Sex Trafficking

By: Baylee Taylor and Allana Patterson

Background Information

In our research we discovered that slavery probably began when the agricultural practices started which was about 12 thousand years ago. (Bickerstaff, Linda) In ancient cultures, slavery was prevalent. (Bickerstaff, Linda) Slaves were in fact critical to economic well-being of ancient Greece and the Roman Empire. (Bickerstaff, Linda) Slavery had been abundant, especially in Africa, and was present even before the Atlantic Slave Trade began in 1510. (Bickerstaff, Linda) As the Atlantic Slave Trade continued for four centuries, 11 million slaves were brought to North America in that time. (Bickerstaff, Linda)

Causes Of Modern Day Slavery (Sex Trafficking)

So you're probably thinking, "why does modern day slavery still exist?"


According to Linda Bickerstaff, slavery exists in our society for three prominent reasons. "The first factor is the worldwide population explosion. Since the end of World War II, the worlds population has increased from 2 billion to 5.7 billion people. Rapid social and economic change is the second factor contributing to the development of modern day slavery. As developing countries modernized, many people lost the small farms and businesses that sustained them. They became desperately poor while the elite became richer. Corrupt governments, organized crime, and dishonest individuals combine to form the third factor leading to the new slavery. These groups and individuals prey upon poor and vulnerable people and enslave them." (Bickerstaff, Linda)

Effects

Sex Trafficking has long lasting effects on the victim, but what many people don't realize is that it effects not only the victim but, all communities. Trafficking mainly occurs in big cities and suburbs, especially because Sex Trafficking is such a huge financial operation. (The Times Herald) Weaver said that $32 billion is spent annually on Trafficking. (The Times Herald) "Financially speaking, human trafficking is a burden on the economy. Because it is a problem that operates so effectively under the radar, it is difficult to pinpoint how much trafficking costs America." (The Times Herald) University of Minnesota's Urban Research and Outreach- Engagement Center discovered that it costs their government more to do nothing than to create prevention programs. (The Times Herald)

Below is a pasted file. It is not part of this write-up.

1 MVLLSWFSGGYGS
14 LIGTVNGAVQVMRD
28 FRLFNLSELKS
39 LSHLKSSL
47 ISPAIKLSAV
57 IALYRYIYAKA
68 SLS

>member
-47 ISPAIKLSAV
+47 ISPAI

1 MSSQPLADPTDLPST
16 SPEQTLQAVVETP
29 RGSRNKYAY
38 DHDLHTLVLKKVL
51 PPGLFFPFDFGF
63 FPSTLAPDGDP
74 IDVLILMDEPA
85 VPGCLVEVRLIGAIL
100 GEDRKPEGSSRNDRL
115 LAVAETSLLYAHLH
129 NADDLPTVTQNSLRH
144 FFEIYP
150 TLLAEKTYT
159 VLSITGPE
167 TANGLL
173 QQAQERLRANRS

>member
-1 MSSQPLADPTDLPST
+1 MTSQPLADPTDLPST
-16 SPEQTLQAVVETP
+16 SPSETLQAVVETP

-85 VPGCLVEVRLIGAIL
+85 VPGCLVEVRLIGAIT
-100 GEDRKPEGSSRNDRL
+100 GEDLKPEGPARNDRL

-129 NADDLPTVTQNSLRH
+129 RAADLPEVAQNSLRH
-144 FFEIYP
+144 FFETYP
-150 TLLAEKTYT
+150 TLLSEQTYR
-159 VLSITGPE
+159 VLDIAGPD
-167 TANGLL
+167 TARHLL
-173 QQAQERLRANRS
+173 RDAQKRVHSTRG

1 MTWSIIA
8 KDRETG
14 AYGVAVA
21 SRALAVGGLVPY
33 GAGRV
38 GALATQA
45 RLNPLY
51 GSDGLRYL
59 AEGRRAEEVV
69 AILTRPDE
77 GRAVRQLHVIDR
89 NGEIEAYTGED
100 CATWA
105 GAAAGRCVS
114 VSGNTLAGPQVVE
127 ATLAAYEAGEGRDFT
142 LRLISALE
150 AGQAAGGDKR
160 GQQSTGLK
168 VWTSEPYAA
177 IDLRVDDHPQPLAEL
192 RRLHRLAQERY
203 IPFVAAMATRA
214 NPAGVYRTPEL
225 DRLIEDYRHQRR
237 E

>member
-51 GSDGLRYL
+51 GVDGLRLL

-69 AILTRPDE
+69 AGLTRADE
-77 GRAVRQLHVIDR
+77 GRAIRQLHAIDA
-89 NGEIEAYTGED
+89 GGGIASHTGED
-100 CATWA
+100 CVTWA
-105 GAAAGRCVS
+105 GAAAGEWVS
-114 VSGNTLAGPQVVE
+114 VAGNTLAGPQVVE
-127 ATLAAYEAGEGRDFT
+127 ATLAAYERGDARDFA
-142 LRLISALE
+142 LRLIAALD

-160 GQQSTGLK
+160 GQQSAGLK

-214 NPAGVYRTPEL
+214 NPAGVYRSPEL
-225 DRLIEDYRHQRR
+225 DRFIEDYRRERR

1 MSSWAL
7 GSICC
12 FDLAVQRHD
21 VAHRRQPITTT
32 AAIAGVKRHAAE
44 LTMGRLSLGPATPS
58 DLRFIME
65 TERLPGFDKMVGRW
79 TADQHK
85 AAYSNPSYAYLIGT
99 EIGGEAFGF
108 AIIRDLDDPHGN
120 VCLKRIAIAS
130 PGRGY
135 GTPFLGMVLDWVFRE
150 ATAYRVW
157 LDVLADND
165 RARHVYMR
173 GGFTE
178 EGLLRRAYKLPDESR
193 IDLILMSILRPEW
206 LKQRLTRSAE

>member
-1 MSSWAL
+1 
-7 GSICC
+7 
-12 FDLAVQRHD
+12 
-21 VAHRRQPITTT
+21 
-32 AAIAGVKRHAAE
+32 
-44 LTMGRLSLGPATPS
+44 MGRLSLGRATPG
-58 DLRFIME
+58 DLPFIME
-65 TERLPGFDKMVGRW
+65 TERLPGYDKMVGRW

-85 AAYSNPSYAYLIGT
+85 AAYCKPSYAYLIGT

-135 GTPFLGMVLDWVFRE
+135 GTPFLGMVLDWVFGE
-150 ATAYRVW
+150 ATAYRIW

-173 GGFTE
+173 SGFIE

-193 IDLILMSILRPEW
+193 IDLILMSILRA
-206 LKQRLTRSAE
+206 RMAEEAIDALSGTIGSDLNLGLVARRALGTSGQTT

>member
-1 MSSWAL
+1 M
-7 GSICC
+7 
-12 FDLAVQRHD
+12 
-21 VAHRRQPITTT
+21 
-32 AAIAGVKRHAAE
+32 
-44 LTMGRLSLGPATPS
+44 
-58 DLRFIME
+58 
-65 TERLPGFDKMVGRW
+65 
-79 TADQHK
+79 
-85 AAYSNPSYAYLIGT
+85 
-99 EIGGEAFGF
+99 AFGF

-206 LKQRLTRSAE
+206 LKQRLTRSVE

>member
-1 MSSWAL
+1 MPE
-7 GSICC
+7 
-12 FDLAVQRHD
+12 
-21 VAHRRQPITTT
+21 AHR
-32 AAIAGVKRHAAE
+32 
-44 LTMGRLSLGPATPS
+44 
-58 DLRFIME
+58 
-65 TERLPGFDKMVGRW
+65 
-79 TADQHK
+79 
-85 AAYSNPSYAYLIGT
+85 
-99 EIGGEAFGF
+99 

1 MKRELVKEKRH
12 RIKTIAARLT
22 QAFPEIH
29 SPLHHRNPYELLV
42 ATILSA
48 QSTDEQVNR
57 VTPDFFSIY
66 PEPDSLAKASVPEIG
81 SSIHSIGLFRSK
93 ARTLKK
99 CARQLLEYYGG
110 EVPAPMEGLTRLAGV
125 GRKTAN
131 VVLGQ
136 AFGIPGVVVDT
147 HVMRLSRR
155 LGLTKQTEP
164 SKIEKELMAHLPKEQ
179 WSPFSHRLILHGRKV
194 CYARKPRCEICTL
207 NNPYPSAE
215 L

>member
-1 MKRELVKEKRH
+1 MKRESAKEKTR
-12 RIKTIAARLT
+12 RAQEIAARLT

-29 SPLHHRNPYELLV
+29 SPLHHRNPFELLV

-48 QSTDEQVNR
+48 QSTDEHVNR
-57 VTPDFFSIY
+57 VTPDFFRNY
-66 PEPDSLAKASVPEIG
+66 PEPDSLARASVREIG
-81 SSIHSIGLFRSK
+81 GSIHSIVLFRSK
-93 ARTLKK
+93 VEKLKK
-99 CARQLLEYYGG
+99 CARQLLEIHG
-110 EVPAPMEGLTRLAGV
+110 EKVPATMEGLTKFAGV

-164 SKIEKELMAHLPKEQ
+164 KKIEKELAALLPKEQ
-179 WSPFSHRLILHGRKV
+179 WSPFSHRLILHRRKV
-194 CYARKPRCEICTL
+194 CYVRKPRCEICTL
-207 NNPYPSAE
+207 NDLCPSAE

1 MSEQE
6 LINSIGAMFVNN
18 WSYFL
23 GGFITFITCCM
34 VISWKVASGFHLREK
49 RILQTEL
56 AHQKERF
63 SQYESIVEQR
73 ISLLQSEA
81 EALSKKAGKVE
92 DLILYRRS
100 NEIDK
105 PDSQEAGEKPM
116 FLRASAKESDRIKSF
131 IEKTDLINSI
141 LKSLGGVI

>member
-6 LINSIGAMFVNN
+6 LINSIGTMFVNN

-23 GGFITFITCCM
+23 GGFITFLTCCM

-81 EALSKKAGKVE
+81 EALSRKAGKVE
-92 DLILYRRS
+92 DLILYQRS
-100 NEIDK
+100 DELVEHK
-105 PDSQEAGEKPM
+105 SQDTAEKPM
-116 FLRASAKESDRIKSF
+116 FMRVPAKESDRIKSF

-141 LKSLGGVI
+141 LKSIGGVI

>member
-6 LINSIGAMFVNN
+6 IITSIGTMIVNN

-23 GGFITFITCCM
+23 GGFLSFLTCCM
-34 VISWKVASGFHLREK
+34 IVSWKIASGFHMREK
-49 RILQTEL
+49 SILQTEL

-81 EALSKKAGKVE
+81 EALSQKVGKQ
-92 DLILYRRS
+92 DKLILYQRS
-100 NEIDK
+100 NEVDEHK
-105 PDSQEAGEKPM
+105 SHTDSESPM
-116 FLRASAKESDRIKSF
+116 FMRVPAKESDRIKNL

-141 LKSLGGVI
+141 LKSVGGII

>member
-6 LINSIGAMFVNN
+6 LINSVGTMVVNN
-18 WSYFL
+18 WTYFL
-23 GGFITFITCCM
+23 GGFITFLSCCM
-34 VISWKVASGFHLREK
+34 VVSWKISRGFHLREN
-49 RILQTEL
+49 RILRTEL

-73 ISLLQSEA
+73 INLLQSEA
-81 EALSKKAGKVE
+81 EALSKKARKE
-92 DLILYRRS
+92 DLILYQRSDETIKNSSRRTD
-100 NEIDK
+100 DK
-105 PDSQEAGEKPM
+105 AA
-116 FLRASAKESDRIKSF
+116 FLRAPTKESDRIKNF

Solutions

What can we do about Modern Day Trafficking/Slavery?


The first and most important step to prevention of Trafficking would be to raise awareness. Raising awareness could potentionally begin the end of Human Trafficking. "The misconception that trafficking is not a problem in America contribbutes to prolonging and alloweing the expansion of sex trafficking. The presence of the problem impacts society at large, harming even those who are unfamiliar with trafficking its social ramifications." (The Times Herald) "This is modern day atrocityl it's modern slavery. It undermines our values and beliefs as the land of opportunity and the land of freedom. There isnt freedom if there is a population enslaved." (The Times Herald) We believe the next solution would be to have stronger laws and punishments against the offenders of Trafficking. If there are no strong punishments for their actions and they know they can get away with it, Trafficking will remain expanding.

Conclusion

Did you know that there are an estimated number of 20-30 million slaves today? (CNN) I can bet you didn't know that, because many of us are under the impression that slavery is over. We chose this topic because it is a social topic that is very prevalent in todays society, yet many people don't know that slavery still exists today. Not only does it hurt the people who are victims of trafficking, but its hurt us! It cost us tons of money, we claim to be a free country yet we have modern day slavery. This is something that needs to be known about and we need to do something about it!

Works Cited

www.timesherald.com. Human Trafficking has Wide reaching social impact. The Times Herald. 6, January, 2014. 6, January, 2014.


Modern Day Slavery. Bickerstaff, Linda. Modern Day Slavery. New York, NY. The Rose Publishing Group Inc. 2010.